Underdogs in the Monster Factory

Sunny Schwartz is a nationally recognized expert in criminal justice reform and the founder of Resolve to Stop the Violence Project (RSVP) which was awarded the Innovations in Government Award, sponsored by the Kennedy School of Government of Harvard University and the Ash Institute. Sunny is also the author of  Dreams from the Monster Factory: A Tale of Prison, Redemption, and One Woman’s Fight to Restore Justice to All


sunny schwartz

I was raised on the south side of Chicago and so should have been a White Sox fan, but my heart gravitated to the loveable losers of the north side, the Cubs.  Later, when I moved to San Francisco, I gave myself with equal passion to the Giants.  Like the Cubbies, they have failed to win the big one year after year and yet I stay devoted. I am like this in the rest of my life, too: I root for underdogs.


I work in the jails of San Francisco County, and my clients are thieves and wife beaters, drug dealers, gangbangers and murderers—underdogs, every one of them.  They are a group of Americans, we’ve all recently learned, whose numbers have been growing by leaps and bounds. The Pew Study for the States found that 1 out of every 31 people in the United States is either behind bars or on parole or probation.  1 out of every 100 is locked up.


This is a vast number of people abandoned to society’s scrap heap. There are lots of names for this place: the big house, the slammer, and the joint. I think the best name is monster factory. In the typical monster factory, men are housed in cells on long tiers, where they have nothing to do. They sleep in their bunks, play dominoes and cards, watch the Jerry Springer show on TV, and scheme. They scheme about how to steal someone’s lunch, how to pull one over on the DA, how to score drugs and how to get even with whoever crossed them. They make shanks out of mops, pens, and metal shards broken off their bunks. The strongest thugs are allowed to terrorize the weakest.   These monster factories epitomize a wasted system that has failed our needs and expectations.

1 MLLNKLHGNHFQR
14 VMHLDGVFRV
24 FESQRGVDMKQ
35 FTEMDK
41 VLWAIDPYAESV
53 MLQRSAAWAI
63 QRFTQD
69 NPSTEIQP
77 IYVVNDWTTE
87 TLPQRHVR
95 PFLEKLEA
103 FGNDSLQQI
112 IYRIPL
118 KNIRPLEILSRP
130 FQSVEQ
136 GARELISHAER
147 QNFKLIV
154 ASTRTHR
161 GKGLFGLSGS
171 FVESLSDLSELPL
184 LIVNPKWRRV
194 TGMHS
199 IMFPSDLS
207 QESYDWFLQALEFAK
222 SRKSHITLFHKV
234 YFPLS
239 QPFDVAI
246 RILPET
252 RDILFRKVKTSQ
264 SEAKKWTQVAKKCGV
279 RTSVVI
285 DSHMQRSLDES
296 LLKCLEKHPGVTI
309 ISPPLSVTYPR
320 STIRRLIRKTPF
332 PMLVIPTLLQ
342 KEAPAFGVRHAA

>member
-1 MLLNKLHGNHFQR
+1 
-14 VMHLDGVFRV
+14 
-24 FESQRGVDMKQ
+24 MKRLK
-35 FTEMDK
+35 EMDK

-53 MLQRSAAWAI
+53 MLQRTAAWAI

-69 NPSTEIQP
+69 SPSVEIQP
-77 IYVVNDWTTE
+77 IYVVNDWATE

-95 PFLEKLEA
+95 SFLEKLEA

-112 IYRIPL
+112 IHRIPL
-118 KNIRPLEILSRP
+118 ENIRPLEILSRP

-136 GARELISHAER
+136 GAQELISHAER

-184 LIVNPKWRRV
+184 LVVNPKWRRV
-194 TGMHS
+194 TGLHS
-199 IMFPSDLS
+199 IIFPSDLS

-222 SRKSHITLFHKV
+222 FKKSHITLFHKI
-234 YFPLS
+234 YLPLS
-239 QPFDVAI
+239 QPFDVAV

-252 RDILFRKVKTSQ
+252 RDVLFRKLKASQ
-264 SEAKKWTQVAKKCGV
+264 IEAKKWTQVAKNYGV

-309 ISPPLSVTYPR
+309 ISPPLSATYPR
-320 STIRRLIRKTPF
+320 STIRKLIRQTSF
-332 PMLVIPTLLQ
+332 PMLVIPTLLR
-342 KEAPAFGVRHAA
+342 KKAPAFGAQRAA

And they are wildly expensive.  Disturbingly, the Pew study found that spending on corrections is growing faster than any other line item in state budgets.  But despite the spending increases, recidivism rates haven’t moved an inch, hovering somewhere around 70 percent. “There is no other business in the world,” one corporate attorney told me, “that gets an increase in their budget when they have a seventy percent failure rate.” 


For far too many years, we have been content to keep the problems out of sight and out of mind, throwing money at the problem by building more jails and prisons, and incarcerating more and more people.  But our global economic crisis has brought the issue to a head.  Without change, the correctional system faces collapse.


But there is reason for hope and the evidence is in San Francisco, in the programs Sheriff Michael Hennessey and I have helped set up which invest in a prisoner’s success rather than his or her failure.  One program is called RSVP, or Resolve to Stop the Violence.  I started it because so few prisons addressed why so many of the men had gone to prison in the first place—their violence.  In RSVP, we educate prisoners about the roots of their violence, get them to take responsibility for their actions, and give them tools to change.